Water as a Dense Icelike Component in Silicate Glasses

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Science  17 Jul 1998:
Vol. 281, Issue 5375, pp. 396-398
DOI: 10.1126/science.281.5375.396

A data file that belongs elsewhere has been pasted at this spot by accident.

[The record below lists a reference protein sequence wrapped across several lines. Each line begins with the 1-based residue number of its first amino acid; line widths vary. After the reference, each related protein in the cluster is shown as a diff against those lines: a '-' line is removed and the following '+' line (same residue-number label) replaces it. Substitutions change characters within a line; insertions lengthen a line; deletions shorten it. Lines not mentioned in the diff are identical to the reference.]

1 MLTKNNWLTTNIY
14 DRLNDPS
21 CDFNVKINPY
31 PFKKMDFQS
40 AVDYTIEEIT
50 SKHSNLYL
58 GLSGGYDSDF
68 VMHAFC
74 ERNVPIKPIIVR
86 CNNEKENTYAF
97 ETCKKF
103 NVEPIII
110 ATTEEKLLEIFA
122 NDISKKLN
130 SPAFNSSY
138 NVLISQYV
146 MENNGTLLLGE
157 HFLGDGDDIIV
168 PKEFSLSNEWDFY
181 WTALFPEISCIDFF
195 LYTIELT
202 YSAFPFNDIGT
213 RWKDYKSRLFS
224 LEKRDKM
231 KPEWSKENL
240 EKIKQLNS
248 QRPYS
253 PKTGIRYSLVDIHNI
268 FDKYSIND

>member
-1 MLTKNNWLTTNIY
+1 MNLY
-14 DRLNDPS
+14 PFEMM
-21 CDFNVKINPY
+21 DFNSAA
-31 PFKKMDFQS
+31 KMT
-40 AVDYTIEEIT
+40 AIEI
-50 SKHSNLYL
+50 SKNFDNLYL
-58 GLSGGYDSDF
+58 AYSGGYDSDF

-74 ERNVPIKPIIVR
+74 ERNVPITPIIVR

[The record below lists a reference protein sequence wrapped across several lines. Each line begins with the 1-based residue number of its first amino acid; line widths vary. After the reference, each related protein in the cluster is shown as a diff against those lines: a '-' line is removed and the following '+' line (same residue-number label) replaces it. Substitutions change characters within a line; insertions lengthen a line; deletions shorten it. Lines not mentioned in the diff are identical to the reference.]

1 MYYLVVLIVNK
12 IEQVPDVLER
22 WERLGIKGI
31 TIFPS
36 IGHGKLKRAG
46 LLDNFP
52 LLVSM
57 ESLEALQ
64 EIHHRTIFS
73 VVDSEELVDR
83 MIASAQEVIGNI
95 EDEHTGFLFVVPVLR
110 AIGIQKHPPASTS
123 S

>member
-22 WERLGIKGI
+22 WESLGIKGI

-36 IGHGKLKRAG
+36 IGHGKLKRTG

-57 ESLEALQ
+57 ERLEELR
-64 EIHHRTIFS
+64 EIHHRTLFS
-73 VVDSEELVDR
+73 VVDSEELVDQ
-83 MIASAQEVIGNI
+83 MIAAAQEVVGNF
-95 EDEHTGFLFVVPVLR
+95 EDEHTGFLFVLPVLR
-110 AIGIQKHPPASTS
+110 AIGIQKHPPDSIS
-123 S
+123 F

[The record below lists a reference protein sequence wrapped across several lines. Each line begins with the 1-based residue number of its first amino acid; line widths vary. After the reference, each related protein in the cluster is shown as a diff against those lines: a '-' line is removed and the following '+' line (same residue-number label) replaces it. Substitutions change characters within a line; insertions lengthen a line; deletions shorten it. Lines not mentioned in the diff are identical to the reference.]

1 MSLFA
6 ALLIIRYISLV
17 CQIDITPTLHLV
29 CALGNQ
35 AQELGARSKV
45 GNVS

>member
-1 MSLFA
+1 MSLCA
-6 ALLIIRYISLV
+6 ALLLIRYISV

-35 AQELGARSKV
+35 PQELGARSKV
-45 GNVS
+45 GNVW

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Density and Brillouin-scattering measurements of hydrous andesite glasses at ambient conditions showed that dissolved water has a concentration-independent partial molar volume of 12 ± 0.5 cubic centimeters per mole and a bulk modulus of 18 ± 3 gigapascals. Dissolved as hydroxyl ions or as molecular water, water has volume properties similar to those of ice VII, the densest form of ice. These properties point to hydrogen bonding as an important factor in water dissolution, and they indicate that changes of water speciation are driven by the entropy and not by the volume of the system. Water in a concentration greater than 1 percent by weight also causes a marked decrease of the shear modulus of the glass.

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